A new research found that many entities performing clinical trials fail to disclose the results of their findings in a national register within a year of their termination. Surprisingly, the federally-funded trials have the lowest transparency rate, while pharmas performed much better than expected.
The new study shows that only 10 percent of the clinical trials conducted in the U.S. have their report results made public on ClinicalTrials.gov in due time. Dr. Monique Anderson, lead-author of the study and cardiology expert at the Duke University’s School of Medicine, said that her team was surprised to learn that the final reporting of the clinical trials was not “timely,” while hardly anybody was doing it.
Patients are deprived of crucial information
Researcher explained that failing to report the results of a clinical trial deprive patients of valuable information, which can be critical if these patients have a life-threatening condition. For instance, many patients want to learn whether the miracle drug tested had positive and long-term effects, but no such data is available for them.
“My savvy cardiology patients want to know about the results of clinical trials, and how these results will affect them. If we’re making a promise to make those results available, we should uphold that promise,”
Dr. Anderson stated.
ClinicalTrials.gov was established by the Congress in 2000 as a publicly-available report on the clinical trials’ status. In 2007, lawmakers required from the sponsors of such trials to report basic results on the site so all U.S. citizens could make an idea of how successful those trials were.
Researchers said that they needed to find evidence o back previous concerns that the industry may selectively disclose the results of their trials, while medical journals may report only the positive results that benefit the industry.
Between 2007 and 2012, both the industry and the government failed to properly report the results in many of their trials. Out of 13,000 clinical trials, only 13 percent were reported on time, i.e. within the one-year window required by the law. Nearly 85 percent of these trials investigated the efficacy of new drugs, while two-thirds were funded by the private sector, scientists found.
The new study was published March 12 in the New England Journal of Medicine.
Pharmas scored better
Ironically, pharma groups had a better score at reporting the findings of their research departments than government-sponsored institutions and agencies. Industry-funded trials had a reporting rate of 17 percent in the first year, while this rate rose to 41.5 percent within five years of the trials’ completion.
On the other hand, clinical trials sponsored by the National Institutes of Health (NIH) had only an 8 percent reporting rate for their clinical trials within the first year, while trials funded by other government agencies scored even lower on the transparency scale with a mere 6 percent.
After five years since their completion, NIH-sponsored clinical trials had 39 percent reporting rate, while other federally-funded trials had only 28 percent. Dr. Anderson commented on the situation and said that she was “really shocked with the finding that NIH-sponsored research had such a low transparency rate.
Researchers overwhelmed by the ‘administrative burden’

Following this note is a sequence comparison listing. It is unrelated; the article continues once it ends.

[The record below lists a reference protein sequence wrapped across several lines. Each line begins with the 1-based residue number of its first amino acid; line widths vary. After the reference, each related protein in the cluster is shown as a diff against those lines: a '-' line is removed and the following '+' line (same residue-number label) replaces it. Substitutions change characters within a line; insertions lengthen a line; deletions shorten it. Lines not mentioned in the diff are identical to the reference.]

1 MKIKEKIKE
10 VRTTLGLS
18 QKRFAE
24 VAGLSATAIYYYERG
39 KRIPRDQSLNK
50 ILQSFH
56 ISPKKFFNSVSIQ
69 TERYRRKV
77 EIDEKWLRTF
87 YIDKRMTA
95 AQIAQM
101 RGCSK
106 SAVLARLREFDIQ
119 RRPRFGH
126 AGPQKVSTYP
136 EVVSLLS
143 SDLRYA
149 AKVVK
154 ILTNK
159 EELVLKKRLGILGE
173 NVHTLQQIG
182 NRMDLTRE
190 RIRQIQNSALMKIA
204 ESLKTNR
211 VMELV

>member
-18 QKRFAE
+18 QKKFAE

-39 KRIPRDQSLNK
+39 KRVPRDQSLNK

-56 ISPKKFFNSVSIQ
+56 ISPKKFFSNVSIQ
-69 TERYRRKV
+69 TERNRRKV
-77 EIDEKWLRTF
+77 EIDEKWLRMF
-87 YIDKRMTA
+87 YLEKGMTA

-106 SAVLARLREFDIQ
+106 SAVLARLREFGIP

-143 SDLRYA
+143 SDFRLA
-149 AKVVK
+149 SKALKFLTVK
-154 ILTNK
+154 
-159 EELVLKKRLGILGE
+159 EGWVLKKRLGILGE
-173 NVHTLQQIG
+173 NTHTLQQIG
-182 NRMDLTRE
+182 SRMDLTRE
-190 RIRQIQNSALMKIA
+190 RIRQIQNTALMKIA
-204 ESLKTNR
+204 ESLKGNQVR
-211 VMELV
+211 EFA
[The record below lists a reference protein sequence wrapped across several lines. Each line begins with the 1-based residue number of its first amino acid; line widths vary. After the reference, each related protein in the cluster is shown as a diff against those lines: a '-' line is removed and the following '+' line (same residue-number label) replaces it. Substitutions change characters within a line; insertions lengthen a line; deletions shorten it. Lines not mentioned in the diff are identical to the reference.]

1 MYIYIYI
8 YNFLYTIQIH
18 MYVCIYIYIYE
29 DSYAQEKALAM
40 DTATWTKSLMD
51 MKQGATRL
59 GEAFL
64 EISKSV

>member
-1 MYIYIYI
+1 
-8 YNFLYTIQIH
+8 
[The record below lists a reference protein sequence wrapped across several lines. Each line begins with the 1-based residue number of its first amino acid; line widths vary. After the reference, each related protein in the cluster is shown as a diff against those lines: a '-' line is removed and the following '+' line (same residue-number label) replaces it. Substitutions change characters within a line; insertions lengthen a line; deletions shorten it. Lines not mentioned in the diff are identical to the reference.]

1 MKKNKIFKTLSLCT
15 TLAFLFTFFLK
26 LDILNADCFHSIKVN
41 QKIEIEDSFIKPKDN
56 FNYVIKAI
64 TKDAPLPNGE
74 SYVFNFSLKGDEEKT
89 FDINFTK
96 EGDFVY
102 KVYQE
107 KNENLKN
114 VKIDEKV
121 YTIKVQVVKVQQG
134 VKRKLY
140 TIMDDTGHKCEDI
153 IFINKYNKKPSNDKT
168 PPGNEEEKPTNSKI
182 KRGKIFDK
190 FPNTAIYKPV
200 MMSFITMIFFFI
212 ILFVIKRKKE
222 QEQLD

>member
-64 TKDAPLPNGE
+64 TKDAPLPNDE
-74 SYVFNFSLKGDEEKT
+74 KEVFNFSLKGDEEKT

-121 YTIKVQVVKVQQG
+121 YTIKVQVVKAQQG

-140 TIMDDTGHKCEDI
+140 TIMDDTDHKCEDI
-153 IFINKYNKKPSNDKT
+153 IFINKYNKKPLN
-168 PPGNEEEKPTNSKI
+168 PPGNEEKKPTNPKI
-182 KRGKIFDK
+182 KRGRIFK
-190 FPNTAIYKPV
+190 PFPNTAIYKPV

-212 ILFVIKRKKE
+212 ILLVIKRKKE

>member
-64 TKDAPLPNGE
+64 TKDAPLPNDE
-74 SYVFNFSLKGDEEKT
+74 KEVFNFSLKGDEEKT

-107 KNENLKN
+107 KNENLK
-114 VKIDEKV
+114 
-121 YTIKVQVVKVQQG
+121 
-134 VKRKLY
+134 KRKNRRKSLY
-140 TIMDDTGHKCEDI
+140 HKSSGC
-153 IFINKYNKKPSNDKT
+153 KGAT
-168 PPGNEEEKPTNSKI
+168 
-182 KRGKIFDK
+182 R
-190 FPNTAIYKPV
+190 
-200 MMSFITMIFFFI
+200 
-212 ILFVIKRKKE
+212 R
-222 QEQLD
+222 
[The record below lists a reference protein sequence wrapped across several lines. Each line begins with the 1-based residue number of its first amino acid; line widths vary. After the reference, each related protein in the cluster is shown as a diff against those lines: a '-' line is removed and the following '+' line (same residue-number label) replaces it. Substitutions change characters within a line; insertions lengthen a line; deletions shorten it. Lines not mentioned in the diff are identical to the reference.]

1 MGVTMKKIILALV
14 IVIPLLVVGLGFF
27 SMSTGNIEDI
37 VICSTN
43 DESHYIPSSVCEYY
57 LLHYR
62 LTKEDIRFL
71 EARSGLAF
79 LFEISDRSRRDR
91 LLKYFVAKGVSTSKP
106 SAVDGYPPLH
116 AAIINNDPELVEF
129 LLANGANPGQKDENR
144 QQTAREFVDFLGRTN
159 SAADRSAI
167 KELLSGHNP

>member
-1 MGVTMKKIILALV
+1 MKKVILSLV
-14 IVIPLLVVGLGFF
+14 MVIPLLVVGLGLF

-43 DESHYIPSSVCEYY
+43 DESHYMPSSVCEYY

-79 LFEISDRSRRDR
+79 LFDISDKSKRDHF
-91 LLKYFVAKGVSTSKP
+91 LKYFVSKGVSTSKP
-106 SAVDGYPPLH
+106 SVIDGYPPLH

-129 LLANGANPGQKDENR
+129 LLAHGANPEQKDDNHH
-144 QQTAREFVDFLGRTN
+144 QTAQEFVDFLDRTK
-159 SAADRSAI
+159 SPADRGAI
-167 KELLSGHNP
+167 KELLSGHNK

Kathy Hudson, spokesperson for the NIH, said that the poor reporting rates revealed by the new study were “simply unacceptable.” Ms. Hudson also disclosed that the institute recently proposed a policy that would force all NIH grantees to transmit their clinical trials’ final results or else they would lose their funding.
Laurin Mancour from the Association of Clinical Research Professionals described the results as “disappointing”, but explained why researchers fail to comply with the one-year deadline. According to Ms. Mancour, after the completion of a clinical trial, the governmental resources get allocated to other projects, so researchers have to get along without the funding when trying to report in due time. Also, researchers fail to cope with this additional “administrative burden” mainly because it is not within their domain of expertise, Ms. Mancour added.
However, ClinicalTrials.gov does allow an exception from the within-one-year reporting requirement for researchers that want to put on sale a new drug or device but their Food and Drug Administration approval is pending.
Taking into account that exemption, the study-authors found that the industry complies with the legal reporting requirements for their trial by about 80 percent. Several other delays were also due to legally acceptable reasons.
Dr. Anderson said that pharmas were “legally doing their job.”
However, after researchers took into account the exemption, only 45 percent to 50 percent of the NIH-sponsored trials were legally reported.
But the research team is pleased with the results because they are reassured that those unfair practices reportedly carried out by the industry seem unfounded. Those practices were the first reason ClinicalTrials.gov emerged, researchers explained.
Jeff Francer, a big pharma trade group’s representative, recently reported that the biotech companies planned to further improve their publicly reporting scores for their clinical trials.
Mr. Francer also said his trade group was encouraged by the NEJM paper’s findings that the industry seem to report clinical trial results on a regular basis and display “strong reporting rates” compared to federally funded research groups.
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